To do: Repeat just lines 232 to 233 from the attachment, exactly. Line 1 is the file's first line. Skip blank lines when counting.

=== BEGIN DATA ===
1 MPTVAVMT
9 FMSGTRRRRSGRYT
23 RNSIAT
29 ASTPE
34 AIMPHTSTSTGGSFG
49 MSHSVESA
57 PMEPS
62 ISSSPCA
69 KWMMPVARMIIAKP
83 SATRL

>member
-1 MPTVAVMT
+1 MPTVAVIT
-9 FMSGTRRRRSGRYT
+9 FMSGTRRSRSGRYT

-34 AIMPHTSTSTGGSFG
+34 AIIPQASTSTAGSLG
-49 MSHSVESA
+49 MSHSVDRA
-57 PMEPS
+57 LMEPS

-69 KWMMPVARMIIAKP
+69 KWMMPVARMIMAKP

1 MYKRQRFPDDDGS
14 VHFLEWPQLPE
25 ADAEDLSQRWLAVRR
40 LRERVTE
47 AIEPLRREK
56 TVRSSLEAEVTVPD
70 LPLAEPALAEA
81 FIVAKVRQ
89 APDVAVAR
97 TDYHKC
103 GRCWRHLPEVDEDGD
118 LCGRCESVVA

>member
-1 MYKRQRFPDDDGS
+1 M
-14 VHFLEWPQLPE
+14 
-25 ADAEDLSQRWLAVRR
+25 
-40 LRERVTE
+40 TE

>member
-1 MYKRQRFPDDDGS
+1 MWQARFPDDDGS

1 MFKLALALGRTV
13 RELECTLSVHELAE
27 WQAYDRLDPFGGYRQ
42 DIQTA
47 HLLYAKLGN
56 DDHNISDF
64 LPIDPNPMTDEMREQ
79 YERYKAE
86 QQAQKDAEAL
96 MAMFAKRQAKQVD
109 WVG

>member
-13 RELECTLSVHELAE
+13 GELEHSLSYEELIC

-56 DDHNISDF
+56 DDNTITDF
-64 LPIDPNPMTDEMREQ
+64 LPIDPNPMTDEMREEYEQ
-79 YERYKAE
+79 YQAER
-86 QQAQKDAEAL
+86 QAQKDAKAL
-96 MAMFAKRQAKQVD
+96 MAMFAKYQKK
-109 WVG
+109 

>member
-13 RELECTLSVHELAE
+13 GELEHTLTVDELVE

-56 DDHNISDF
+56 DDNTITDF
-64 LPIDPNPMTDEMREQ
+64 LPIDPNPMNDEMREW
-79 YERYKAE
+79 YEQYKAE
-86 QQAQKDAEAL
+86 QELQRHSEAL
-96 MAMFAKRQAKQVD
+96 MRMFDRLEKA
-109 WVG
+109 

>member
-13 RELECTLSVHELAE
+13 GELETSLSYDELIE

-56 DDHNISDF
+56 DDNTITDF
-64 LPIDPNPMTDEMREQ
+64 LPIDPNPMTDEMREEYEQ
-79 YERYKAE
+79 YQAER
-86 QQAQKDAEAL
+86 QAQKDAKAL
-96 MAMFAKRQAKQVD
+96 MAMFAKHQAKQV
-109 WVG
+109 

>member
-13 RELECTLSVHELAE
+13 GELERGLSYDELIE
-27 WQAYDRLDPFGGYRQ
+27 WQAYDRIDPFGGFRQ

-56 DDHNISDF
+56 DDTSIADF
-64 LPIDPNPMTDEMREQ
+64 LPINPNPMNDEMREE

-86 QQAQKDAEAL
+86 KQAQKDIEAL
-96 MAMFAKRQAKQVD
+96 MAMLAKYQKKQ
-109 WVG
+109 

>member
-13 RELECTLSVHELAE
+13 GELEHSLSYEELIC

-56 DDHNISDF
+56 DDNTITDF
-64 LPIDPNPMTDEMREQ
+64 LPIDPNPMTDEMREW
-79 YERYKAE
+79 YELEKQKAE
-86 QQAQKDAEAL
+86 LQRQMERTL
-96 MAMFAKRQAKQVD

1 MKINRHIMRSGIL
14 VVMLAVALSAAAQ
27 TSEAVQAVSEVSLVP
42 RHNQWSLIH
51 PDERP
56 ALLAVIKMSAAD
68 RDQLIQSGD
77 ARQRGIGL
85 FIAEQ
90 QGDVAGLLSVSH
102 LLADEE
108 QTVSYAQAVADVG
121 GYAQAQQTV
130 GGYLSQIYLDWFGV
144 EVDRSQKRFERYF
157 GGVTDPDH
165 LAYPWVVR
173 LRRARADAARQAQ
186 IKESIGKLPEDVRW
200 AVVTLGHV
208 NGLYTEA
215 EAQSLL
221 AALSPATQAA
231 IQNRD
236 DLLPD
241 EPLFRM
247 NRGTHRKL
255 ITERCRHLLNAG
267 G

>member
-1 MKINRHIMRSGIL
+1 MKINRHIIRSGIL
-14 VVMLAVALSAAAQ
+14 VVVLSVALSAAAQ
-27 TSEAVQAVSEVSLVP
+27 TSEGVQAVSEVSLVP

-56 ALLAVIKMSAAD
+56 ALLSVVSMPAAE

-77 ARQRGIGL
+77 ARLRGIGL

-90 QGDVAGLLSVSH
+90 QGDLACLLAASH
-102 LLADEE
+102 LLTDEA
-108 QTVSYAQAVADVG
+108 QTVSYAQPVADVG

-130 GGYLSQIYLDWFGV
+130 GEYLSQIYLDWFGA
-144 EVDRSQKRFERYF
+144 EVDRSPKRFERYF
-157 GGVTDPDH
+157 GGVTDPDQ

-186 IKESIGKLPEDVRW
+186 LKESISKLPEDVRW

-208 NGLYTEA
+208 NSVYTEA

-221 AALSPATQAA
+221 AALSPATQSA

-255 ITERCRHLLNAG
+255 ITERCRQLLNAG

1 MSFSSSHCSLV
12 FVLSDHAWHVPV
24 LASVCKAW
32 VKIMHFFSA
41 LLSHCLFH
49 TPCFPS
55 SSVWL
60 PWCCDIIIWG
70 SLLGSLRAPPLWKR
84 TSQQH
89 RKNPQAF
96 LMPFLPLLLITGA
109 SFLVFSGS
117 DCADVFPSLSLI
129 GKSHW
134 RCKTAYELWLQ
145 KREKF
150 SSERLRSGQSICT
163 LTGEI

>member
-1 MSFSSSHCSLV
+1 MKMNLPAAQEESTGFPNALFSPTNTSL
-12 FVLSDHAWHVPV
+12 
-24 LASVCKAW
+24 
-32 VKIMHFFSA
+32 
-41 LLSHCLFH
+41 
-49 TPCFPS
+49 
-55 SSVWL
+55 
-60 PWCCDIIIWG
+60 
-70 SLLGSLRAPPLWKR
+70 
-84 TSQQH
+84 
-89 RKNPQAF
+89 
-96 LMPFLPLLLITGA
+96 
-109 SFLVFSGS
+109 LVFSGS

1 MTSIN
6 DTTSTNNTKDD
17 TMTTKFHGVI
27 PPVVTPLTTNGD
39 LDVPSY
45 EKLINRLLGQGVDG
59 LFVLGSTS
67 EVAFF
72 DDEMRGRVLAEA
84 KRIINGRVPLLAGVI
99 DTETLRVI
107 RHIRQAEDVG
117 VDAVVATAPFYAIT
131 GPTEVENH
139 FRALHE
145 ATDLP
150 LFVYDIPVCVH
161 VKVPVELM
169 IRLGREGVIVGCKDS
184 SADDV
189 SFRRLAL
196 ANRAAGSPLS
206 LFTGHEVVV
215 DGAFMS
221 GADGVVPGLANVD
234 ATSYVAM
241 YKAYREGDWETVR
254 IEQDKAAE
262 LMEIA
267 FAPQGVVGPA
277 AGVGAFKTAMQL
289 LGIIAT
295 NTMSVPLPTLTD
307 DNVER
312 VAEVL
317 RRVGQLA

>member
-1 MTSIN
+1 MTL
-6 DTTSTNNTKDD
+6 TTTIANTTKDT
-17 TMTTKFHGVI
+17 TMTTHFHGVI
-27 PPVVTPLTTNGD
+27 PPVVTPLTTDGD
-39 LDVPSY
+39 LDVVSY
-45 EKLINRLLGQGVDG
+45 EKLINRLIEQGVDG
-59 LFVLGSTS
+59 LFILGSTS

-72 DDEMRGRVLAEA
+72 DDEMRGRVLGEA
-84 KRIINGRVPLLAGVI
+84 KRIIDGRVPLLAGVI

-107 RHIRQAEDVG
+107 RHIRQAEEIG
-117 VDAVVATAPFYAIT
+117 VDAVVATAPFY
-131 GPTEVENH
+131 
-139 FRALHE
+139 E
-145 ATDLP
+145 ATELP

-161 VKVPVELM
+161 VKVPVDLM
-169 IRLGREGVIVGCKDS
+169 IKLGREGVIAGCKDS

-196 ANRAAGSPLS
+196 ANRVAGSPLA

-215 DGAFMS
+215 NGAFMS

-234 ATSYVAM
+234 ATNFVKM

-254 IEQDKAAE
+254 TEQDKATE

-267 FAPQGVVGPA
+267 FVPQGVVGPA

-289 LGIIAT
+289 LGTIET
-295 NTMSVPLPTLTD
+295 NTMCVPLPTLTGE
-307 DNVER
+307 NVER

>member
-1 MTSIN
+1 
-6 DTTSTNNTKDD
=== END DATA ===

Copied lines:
+89 
-96 LMPFLPLLLITGA